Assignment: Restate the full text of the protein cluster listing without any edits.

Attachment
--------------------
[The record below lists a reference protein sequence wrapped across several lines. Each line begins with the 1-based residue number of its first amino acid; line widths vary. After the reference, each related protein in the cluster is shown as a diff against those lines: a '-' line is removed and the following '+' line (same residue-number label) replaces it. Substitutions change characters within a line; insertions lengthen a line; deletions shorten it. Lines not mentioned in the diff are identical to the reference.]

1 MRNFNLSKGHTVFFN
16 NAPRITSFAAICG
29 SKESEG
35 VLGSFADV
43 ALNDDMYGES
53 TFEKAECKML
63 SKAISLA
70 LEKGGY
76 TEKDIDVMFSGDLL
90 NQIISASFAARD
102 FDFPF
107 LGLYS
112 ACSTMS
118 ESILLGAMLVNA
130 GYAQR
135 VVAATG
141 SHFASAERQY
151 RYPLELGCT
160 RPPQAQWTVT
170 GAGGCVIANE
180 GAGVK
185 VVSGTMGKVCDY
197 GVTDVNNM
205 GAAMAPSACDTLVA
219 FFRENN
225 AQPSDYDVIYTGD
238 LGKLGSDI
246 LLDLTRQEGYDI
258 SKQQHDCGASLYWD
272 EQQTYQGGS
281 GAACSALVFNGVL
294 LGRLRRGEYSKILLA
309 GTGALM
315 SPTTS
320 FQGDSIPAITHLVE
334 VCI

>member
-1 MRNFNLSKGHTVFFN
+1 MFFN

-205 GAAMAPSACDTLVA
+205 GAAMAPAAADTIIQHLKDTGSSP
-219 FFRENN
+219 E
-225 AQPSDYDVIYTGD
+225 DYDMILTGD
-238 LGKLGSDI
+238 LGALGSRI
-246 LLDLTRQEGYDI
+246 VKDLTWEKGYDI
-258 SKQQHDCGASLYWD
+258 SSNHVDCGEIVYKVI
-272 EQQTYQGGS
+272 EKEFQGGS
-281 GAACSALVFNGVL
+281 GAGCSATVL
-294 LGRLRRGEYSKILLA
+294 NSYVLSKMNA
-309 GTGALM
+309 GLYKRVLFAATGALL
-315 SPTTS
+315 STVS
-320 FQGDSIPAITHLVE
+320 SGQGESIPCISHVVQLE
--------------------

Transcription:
[The record below lists a reference protein sequence wrapped across several lines. Each line begins with the 1-based residue number of its first amino acid; line widths vary. After the reference, each related protein in the cluster is shown as a diff against those lines: a '-' line is removed and the following '+' line (same residue-number label) replaces it. Substitutions change characters within a line; insertions lengthen a line; deletions shorten it. Lines not mentioned in the diff are identical to the reference.]

1 MRNFNLSKGHTVFFN
16 NAPRITSFAAICG
29 SKESEG
35 VLGSFADV
43 ALNDDMYGES
53 TFEKAECKML
63 SKAISLA
70 LEKGGY
76 TEKDIDVMFSGDLL
90 NQIISASFAARD
102 FDFPF
107 LGLYS
112 ACSTMS
118 ESILLGAMLVNA
130 GYAQR
135 VVAATG
141 SHFASAERQY
151 RYPLELGCT
160 RPPQAQWTVT
170 GAGGCVIANE
180 GAGVK
185 VVSGTMGKVCDY
197 GVTDVNNM
205 GAAMAPSACDTLVA
219 FFRENN
225 AQPSDYDVIYTGD
238 LGKLGSDI
246 LLDLTRQEGYDI
258 SKQQHDCGASLYWD
272 EQQTYQGGS
281 GAACSALVFNGVL
294 LGRLRRGEYSKILLA
309 GTGALM
315 SPTTS
320 FQGDSIPAITHLVE
334 VCI

>member
-1 MRNFNLSKGHTVFFN
+1 MFFN

-205 GAAMAPSACDTLVA
+205 GAAMAPAAADTIIQHLKDTGSSP
-219 FFRENN
+219 E
-225 AQPSDYDVIYTGD
+225 DYDMILTGD
-238 LGKLGSDI
+238 LGALGSRI
-246 LLDLTRQEGYDI
+246 VKDLTWEKGYDI
-258 SKQQHDCGASLYWD
+258 SSNHVDCGEIVYKVI
-272 EQQTYQGGS
+272 EKEFQGGS
-281 GAACSALVFNGVL
+281 GAGCSATVL
-294 LGRLRRGEYSKILLA
+294 NSYVLSKMNA
-309 GTGALM
+309 GLYKRVLFAATGALL
-315 SPTTS
+315 STVS
-320 FQGDSIPAITHLVE
+320 SGQGESIPCISHVVQLE